Our main character, the eponymous Eddie Coyle, aka “Fingers” – brought to effective life by a fairly subtle Robert Mitchum – is an aging driver/gunrunner for the local crime scene. Without so much as a bottom rung to cling to on this shady corporate ladder and a family who has learned to live without him (and who is only shown briefly at that), Eddie finds himself hanging out to dry at the beginning of the story; his knuckles having been smashed whilst serving a previous term in stir. Now, with another – potentially final – sentencing on the horizon thanks to a busted bootlegging, Eddie decides to play ball with Treasury Department prodigy Dave Foley (Richard Jordan, not The Kids in the Hall guy) in exchange for a little leniency.
Unable to turn “state’s” on Dillon (Peter Boyle), the man who sent him out on the last, fruitless mission, Eddie sets his new friend’s long arm with the thin blue line on a minor gunrunner named Jackie Brown (Steven Keats – not Pam Grier – making an incredible screen debut) who, if nothing else, has great taste in automobiles. Meanwhile, the guns Eddie is wheeling and dealing are going to a group of well-organized bank robbers (led by the great Alex Rocco and Joe Santos, who are about the only surviving cast members from the entire film, with even the movie’s younger stars having passed away in the ’90s along with Robert Mitchum), who have been pulling off a series of heists that Mr. Foley wouldn’t mind putting a stop to.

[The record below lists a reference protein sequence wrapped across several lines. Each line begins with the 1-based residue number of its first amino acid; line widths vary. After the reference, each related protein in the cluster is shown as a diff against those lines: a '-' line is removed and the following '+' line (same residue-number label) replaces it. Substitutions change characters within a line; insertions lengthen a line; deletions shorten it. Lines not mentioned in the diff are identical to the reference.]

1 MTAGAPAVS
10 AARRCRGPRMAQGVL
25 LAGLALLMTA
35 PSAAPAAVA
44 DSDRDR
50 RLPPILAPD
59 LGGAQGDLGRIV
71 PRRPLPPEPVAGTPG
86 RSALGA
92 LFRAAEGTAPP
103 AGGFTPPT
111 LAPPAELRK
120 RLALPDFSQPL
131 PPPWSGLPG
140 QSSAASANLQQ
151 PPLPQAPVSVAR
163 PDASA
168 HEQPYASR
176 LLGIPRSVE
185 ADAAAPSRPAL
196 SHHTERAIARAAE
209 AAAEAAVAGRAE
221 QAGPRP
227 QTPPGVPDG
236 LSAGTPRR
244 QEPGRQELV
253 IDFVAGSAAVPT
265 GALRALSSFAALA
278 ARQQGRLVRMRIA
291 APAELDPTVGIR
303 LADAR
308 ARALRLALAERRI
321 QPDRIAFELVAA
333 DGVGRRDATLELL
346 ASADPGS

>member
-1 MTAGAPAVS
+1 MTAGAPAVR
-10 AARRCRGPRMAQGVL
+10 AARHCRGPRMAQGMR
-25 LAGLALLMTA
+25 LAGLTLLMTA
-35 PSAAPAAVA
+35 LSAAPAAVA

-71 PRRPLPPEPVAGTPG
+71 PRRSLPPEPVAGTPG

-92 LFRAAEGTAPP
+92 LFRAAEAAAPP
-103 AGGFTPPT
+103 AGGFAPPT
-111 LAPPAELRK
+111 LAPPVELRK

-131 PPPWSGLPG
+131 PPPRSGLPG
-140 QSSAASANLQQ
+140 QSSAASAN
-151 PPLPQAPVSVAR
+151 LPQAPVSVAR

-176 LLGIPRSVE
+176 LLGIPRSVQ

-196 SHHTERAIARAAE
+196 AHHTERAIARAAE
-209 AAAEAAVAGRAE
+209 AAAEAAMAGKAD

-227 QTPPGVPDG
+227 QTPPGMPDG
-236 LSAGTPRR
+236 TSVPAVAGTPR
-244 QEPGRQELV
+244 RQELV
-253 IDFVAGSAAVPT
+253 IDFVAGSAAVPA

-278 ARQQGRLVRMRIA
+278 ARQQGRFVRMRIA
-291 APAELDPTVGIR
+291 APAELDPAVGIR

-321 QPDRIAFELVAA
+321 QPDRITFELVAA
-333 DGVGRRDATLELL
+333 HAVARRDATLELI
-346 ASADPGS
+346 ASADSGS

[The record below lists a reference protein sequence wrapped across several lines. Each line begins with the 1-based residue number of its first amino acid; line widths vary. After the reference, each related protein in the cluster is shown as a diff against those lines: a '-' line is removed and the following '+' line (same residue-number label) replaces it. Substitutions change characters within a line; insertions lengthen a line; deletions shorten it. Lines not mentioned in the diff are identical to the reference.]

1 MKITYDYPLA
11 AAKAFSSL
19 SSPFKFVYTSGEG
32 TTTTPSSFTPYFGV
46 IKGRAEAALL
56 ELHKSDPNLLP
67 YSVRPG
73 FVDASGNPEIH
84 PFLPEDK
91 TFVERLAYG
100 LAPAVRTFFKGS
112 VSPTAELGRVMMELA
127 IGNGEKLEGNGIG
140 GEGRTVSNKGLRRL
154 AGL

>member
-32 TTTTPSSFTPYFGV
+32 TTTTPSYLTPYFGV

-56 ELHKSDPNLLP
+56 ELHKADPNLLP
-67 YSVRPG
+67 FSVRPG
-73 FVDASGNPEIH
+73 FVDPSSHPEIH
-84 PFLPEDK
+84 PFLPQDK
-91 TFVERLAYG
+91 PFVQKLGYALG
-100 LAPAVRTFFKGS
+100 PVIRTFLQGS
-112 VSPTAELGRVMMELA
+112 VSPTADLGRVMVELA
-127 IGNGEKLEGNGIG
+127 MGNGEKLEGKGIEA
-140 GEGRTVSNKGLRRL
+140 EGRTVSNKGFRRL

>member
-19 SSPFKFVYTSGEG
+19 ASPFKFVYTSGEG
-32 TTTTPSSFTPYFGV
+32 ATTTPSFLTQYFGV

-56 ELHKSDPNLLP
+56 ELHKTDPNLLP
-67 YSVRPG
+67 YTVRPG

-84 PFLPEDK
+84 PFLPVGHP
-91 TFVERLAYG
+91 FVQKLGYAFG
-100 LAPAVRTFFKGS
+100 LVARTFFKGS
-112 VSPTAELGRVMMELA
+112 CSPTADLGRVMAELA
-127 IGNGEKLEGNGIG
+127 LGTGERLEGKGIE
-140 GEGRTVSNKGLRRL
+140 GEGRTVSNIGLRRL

Previously released on DVD by The Criterion Collection in 2009, The Friends of Eddie Coyle have returned to remind us all of a certain well-worn adage ending with “…who needs enemies?” in a beautiful new MPEG-4 AVC encode in glorious 1080p High-Definition. Shot entirely on location in and around Boston, the minimalistic gritty tale uses a fair deal of natural and low lighting. As such, there is a bit of (faint) grain present in some scenes (this was back when we still used a magical thing known as “film” to film films, kiddies), but such moments do not detract from the viewing experience. In fact, they only add to it. Apart from the grain, this Criterion release is perhaps even crisper and cleaner than ever.